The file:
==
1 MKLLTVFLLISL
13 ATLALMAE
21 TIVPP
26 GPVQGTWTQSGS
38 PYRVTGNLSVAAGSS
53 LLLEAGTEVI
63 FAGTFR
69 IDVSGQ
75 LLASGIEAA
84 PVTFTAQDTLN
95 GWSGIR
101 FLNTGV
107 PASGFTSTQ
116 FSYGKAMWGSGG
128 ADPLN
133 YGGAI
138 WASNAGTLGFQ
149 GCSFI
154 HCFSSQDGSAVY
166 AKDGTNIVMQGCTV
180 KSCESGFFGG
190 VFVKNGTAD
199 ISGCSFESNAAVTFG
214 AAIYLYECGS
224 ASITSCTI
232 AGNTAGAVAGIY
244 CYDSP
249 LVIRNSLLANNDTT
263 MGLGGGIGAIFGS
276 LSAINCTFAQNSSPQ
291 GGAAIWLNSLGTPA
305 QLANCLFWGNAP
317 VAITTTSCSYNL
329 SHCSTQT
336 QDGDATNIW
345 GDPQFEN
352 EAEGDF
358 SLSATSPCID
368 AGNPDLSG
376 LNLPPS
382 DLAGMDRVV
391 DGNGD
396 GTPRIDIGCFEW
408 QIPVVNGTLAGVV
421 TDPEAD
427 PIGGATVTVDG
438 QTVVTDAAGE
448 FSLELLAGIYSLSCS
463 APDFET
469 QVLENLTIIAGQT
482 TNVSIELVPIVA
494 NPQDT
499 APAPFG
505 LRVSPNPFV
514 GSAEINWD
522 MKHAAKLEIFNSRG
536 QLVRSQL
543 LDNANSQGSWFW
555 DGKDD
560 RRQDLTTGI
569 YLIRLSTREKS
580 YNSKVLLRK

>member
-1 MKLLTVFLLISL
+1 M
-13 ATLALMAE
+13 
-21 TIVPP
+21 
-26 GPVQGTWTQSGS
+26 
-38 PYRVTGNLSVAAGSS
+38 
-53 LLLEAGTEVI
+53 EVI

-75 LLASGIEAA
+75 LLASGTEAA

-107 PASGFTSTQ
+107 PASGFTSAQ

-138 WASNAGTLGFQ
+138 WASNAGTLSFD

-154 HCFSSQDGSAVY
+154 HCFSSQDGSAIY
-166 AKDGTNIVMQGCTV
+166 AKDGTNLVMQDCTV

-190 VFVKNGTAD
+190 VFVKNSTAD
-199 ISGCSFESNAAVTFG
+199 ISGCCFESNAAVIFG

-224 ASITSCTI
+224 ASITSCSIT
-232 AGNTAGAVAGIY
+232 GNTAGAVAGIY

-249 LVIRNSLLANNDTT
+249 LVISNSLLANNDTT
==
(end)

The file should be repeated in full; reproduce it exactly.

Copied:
1 MKLLTVFLLISL
13 ATLALMAE
21 TIVPP
26 GPVQGTWTQSGS
38 PYRVTGNLSVAAGSS
53 LLLEAGTEVI
63 FAGTFR
69 IDVSGQ
75 LLASGIEAA
84 PVTFTAQDTLN
95 GWSGIR
101 FLNTGV
107 PASGFTSTQ
116 FSYGKAMWGSGG
128 ADPLN
133 YGGAI
138 WASNAGTLGFQ
149 GCSFI
154 HCFSSQDGSAVY
166 AKDGTNIVMQGCTV
180 KSCESGFFGG
190 VFVKNGTAD
199 ISGCSFESNAAVTFG
214 AAIYLYECGS
224 ASITSCTI
232 AGNTAGAVAGIY
244 CYDSP
249 LVIRNSLLANNDTT
263 MGLGGGIGAIFGS
276 LSAINCTFAQNSSPQ
291 GGAAIWLNSLGTPA
305 QLANCLFWGNAP
317 VAITTTSCSYNL
329 SHCSTQT
336 QDGDATNIW
345 GDPQFEN
352 EAEGDF
358 SLSATSPCID
368 AGNPDLSG
376 LNLPPS
382 DLAGMDRVV
391 DGNGD
396 GTPRIDIGCFEW
408 QIPVVNGTLAGVV
421 TDPEAD
427 PIGGATVTVDG
438 QTVVTDAAGE
448 FSLELLAGIYSLSCS
463 APDFET
469 QVLENLTIIAGQT
482 TNVSIELVPIVA
494 NPQDT
499 APAPFG
505 LRVSPNPFV
514 GSAEINWD
522 MKHAAKLEIFNSRG
536 QLVRSQL
543 LDNANSQGSWFW
555 DGKDD
560 RRQDLTTGI
569 YLIRLSTREKS
580 YNSKVLLRK

>member
-1 MKLLTVFLLISL
+1 M
-13 ATLALMAE
+13 
-21 TIVPP
+21 
-26 GPVQGTWTQSGS
+26 
-38 PYRVTGNLSVAAGSS
+38 
-53 LLLEAGTEVI
+53 EVI

-75 LLASGIEAA
+75 LLASGTEAA

-107 PASGFTSTQ
+107 PASGFTSAQ

-138 WASNAGTLGFQ
+138 WASNAGTLSFD

-154 HCFSSQDGSAVY
+154 HCFSSQDGSAIY
-166 AKDGTNIVMQGCTV
+166 AKDGTNLVMQDCTV

-190 VFVKNGTAD
+190 VFVKNSTAD
-199 ISGCSFESNAAVTFG
+199 ISGCCFESNAAVIFG

-224 ASITSCTI
+224 ASITSCSIT
-232 AGNTAGAVAGIY
+232 GNTAGAVAGIY

-249 LVIRNSLLANNDTT
+249 LVISNSLLANNDTT